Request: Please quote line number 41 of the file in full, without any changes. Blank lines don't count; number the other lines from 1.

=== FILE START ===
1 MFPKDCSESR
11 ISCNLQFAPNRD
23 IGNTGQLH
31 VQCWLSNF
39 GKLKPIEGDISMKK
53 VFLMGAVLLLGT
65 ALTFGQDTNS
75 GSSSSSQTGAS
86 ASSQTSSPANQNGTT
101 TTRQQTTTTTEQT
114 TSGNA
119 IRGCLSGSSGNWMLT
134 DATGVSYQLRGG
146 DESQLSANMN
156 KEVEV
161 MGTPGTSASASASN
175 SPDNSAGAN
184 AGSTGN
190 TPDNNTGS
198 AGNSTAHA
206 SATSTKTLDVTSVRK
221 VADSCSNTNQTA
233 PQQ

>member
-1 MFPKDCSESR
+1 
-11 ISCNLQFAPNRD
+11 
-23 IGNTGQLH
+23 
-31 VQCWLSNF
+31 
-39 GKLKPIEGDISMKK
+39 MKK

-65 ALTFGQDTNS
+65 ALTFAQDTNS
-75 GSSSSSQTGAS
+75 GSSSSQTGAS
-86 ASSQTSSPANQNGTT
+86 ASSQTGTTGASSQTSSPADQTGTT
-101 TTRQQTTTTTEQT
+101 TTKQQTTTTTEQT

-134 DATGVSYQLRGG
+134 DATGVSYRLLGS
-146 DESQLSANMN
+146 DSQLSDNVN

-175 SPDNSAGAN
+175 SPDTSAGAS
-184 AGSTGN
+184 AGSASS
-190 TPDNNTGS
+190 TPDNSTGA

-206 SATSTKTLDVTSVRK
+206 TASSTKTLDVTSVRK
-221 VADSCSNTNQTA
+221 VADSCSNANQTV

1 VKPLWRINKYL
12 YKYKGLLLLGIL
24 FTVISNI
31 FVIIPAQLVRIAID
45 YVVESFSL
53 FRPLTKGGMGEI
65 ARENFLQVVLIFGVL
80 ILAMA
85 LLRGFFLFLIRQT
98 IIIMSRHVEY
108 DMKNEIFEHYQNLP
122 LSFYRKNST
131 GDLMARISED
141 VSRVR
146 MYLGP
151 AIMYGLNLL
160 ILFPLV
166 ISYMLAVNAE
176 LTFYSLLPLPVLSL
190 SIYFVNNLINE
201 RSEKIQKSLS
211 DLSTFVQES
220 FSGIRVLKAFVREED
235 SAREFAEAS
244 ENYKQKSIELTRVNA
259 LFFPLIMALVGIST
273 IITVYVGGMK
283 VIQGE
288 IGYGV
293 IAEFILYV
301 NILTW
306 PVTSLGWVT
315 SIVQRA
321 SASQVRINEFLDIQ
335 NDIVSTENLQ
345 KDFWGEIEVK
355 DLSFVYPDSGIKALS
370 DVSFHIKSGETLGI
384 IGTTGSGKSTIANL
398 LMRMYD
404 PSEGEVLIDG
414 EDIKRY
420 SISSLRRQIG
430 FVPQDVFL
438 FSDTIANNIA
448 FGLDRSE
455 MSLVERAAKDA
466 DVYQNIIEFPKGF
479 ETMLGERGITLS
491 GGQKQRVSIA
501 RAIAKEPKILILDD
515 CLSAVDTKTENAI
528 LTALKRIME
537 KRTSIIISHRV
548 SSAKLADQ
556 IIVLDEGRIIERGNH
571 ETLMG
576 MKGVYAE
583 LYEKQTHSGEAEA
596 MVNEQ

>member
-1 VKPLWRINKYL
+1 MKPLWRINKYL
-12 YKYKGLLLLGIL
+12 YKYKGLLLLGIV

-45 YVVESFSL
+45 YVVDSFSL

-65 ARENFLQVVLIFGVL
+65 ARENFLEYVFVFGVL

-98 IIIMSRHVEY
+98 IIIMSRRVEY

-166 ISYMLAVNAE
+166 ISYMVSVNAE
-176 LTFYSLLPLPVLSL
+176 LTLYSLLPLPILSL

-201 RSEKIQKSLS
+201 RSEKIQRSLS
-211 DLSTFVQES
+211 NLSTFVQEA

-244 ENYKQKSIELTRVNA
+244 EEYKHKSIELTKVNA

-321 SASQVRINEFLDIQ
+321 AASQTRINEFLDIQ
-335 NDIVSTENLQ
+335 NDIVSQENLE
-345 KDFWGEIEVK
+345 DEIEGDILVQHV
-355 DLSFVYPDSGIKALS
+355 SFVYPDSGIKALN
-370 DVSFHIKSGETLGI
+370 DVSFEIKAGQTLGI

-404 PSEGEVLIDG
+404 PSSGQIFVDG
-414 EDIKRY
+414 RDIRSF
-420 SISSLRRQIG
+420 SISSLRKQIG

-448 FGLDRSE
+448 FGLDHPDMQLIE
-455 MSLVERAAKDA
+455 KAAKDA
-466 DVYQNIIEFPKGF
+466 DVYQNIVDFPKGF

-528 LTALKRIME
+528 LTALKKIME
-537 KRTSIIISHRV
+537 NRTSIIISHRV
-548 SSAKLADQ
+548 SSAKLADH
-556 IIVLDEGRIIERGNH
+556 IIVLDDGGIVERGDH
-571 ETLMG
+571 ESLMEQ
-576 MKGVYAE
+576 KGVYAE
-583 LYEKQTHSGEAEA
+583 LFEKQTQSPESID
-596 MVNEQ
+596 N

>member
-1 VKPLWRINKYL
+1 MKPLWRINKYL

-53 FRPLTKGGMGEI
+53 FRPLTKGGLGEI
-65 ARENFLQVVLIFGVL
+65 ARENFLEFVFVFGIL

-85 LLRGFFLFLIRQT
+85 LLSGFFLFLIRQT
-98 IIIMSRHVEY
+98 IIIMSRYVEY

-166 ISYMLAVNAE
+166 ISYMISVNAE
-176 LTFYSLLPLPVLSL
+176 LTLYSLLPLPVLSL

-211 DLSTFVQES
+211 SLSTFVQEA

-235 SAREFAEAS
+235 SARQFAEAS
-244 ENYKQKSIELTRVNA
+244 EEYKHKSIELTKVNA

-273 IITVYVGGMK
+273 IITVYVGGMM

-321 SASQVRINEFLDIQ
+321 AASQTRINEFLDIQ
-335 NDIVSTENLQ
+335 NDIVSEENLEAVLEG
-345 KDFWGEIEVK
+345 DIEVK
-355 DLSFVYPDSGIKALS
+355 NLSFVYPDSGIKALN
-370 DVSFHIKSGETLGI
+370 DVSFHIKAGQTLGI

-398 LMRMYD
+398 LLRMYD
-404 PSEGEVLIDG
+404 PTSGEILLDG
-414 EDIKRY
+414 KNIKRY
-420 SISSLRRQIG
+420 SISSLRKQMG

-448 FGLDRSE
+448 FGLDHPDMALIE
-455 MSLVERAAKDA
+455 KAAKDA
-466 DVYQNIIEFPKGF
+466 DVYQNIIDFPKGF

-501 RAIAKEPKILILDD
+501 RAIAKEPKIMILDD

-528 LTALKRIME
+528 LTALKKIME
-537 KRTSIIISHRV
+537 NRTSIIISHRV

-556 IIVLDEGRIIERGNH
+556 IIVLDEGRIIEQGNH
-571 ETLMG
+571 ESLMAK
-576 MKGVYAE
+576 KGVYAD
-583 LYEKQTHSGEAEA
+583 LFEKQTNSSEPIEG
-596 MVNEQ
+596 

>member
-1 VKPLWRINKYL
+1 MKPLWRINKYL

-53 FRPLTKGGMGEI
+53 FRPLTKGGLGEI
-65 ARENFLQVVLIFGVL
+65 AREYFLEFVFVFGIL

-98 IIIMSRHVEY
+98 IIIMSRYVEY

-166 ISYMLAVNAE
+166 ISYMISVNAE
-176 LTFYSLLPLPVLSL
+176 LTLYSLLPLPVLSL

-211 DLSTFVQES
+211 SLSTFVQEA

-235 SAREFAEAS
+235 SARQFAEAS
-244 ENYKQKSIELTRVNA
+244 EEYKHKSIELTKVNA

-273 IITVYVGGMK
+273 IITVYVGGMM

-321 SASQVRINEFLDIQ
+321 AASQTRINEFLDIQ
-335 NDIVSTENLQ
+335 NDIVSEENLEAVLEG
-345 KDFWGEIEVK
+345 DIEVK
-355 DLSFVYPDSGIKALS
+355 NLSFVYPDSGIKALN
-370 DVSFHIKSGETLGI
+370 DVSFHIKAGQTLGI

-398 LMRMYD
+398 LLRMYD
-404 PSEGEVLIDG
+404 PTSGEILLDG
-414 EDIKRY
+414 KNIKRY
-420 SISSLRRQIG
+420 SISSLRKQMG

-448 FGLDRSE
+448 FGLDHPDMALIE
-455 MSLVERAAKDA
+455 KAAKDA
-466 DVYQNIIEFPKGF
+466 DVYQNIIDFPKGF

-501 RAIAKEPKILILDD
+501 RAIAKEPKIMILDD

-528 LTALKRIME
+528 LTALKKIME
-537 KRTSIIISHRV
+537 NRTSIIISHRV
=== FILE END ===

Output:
-101 TTRQQTTTTTEQT